BP shareholders could face dilemma over two similar climate resolutions

Oil giant’s AGM will likely feature resolutions from Climate Action 100+ and Follow This

(Updates to clarify names of filers under CA100+)

With oil giant BP negotiating a shareholder resolution with investors from Climate Action 100+ (CA100+), there could be two similar proposals at the AGM in May. The other was previously filed by Follow This, the Dutch responsible shareholder group known for its campaign at Shell.  
The two shareholder resolutions essentially make similar demands around the company’s transition towards achieving emission reduction targets, as BP currently lags behind Paris-compliant scenarios.
CA100+ said its resolution builds on the work of the ‘Aiming for A’ investor initiative of 2015 at BP and Shell, whose pre-agreed resolutions with the board garnered over 90% investor support. BP says it has decided to support the CA100+ resolution and not the Follow This one.
The ‘Aiming for A’ initiative later merged into the Institutional Investors Group on Climate Change (IIGCC) which is a coordinator of the CA100+.
The new resolution, filed under the umbrella of the $32trn coalition, recommends BP reports “in good faith” on whether the board’s strategy is “consistent” with the goals of the Paris Agreement.
The filers are Hermes EOS on behalf of its stewardship clients, Legal & General Investment Management, Aviva Investors, M&G Investments, Newton Investment Management, HSBC Global Asset Management, the Church Commissioners for England, APG – on behalf of ABP and other pension fund clients – and the Local Authority Pension Fund Forum.
They ask for disclosure of reduction targets, including “estimated carbon intensity of the Company’s energy products” (i.e. Scope 3 emissions are covered).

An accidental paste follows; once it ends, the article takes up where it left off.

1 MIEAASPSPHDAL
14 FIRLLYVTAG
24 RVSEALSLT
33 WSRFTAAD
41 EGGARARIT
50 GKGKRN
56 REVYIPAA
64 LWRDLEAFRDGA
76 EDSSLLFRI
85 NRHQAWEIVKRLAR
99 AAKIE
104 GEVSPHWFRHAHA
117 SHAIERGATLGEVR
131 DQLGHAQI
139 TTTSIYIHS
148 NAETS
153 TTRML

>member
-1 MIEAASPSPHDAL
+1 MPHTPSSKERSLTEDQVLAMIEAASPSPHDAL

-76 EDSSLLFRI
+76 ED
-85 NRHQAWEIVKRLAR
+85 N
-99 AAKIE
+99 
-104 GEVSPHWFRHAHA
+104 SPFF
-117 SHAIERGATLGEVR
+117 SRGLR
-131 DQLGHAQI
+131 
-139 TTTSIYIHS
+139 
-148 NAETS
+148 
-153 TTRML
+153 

The resolution also tackles the alignment of capital allocation with Paris goals by asking BP to describe how consistent it is with their new material capex investment – including exploration of oil and gas resources and development of other energy sources.
Alice Garton, Head of Climate at ClientEarth said: “These shareholders have actually done BP a favour. Legally speaking, directors should already be addressing the risks and opportunities of climate change as part of their strategy, risk management, oversight and reporting processes – or they may face personal liability. We will be watching BP’s response closely.”
Amendments to UK company law in 2013 introduced the requirement to prepare a Strategic Report, which includes reporting on the impact of the company’s business on the environment. Follow This founder Mark van Baal told Responsible Investor that the wording of the CA100+ resolution is “unnecessarily prescriptive” by requiring capital expenditure disclosure. “Capex will follow once the right targets are set,” he said.

He added that there would be no reason not to support both resolutions at the BP AGM (adds missing word, not).
In December 2018, Follow This filed its BP resolution aimed at offering shareholder support to set reduction targets of scope 1, 2 and 3 emissions, in alignment with the Paris Agreement goals.
BP said its response to Follow This would be provided in the notice of meeting.
When Follow This filed the resolution in December, Helen Wildsmith, Stewardship Director, Climate Change at CCLA Investment Management and one of architects of the ‘Aiming for A’ initiative, told RI: “Everything to do with BP runs a month later than everything to do with Shell.”
Also earlier in December 2018, Follow This filed an identical resolution at Shell. Meanwhile CA100+ announced in a joint statement that Shell pledged “to set short-term targets” as steps to achieve its “long-term ambition” of reducing emissions. As part of this engagement, Shell also pledged to link these three-five year targets to executive remuneration.
When asked if CA100+ would also file at BP, Wildsmith told RI back then: “The most important proposals for the next season are going to be the ones across the globe that come from the institutional investors. Within CA100+ the use of resolutions globally is part of the process.”
Wildsmith is also the Co-chair (together with Hermes EOS’s Bruce Duguid) of the resolutions sub-group within IIGCC’s corporate programme. Wildsmith leads on Rio Tio, Chevron and Duke Energy, while Duguid focuses on BP.
Duguid, who is Hermes EOS’s Head of Stewardship and lead co-ordinator of the CA100+ resolution, told RI in a statement:
“We believe the CA100+ resolution requiring a strategy consistent with the goals of the Paris Agreement is the most effective way to deliver a sustainable future for BP. This resolution requests the company to set its own targets consistent with the Paris Goals and to report on the carbon intensity of its products.”
Asked whether Hermes EOS would recommend their clients to vote also for the Follow This resolution as an engagement escalation action, the press office said they are “still reviewing and will not be commenting.”